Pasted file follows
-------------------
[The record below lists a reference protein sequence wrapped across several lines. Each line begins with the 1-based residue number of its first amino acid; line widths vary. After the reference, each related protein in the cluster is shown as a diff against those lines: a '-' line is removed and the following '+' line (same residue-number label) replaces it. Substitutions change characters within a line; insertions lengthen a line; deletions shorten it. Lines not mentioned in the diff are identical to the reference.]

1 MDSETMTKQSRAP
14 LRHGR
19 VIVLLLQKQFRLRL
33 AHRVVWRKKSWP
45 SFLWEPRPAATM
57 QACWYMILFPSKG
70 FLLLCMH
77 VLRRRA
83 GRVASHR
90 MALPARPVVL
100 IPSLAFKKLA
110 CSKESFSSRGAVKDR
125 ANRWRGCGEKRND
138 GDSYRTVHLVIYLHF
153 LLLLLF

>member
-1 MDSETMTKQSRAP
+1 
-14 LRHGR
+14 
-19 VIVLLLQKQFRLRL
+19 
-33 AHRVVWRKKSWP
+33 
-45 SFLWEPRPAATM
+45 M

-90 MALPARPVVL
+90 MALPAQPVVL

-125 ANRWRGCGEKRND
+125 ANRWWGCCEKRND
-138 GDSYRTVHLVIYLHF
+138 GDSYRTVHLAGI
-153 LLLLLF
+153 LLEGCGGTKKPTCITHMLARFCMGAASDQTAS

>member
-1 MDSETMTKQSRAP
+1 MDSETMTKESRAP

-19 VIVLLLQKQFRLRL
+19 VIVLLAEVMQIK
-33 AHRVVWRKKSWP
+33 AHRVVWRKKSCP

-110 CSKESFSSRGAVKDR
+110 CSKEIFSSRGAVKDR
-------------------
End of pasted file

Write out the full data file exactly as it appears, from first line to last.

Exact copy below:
[The record below lists a reference protein sequence wrapped across several lines. Each line begins with the 1-based residue number of its first amino acid; line widths vary. After the reference, each related protein in the cluster is shown as a diff against those lines: a '-' line is removed and the following '+' line (same residue-number label) replaces it. Substitutions change characters within a line; insertions lengthen a line; deletions shorten it. Lines not mentioned in the diff are identical to the reference.]

1 MDSETMTKQSRAP
14 LRHGR
19 VIVLLLQKQFRLRL
33 AHRVVWRKKSWP
45 SFLWEPRPAATM
57 QACWYMILFPSKG
70 FLLLCMH
77 VLRRRA
83 GRVASHR
90 MALPARPVVL
100 IPSLAFKKLA
110 CSKESFSSRGAVKDR
125 ANRWRGCGEKRND
138 GDSYRTVHLVIYLHF
153 LLLLLF

>member
-1 MDSETMTKQSRAP
+1 
-14 LRHGR
+14 
-19 VIVLLLQKQFRLRL
+19 
-33 AHRVVWRKKSWP
+33 
-45 SFLWEPRPAATM
+45 M

-90 MALPARPVVL
+90 MALPAQPVVL

-125 ANRWRGCGEKRND
+125 ANRWWGCCEKRND
-138 GDSYRTVHLVIYLHF
+138 GDSYRTVHLAGI
-153 LLLLLF
+153 LLEGCGGTKKPTCITHMLARFCMGAASDQTAS

>member
-1 MDSETMTKQSRAP
+1 MDSETMTKESRAP

-19 VIVLLLQKQFRLRL
+19 VIVLLAEVMQIK
-33 AHRVVWRKKSWP
+33 AHRVVWRKKSCP

-110 CSKESFSSRGAVKDR
+110 CSKEIFSSRGAVKDR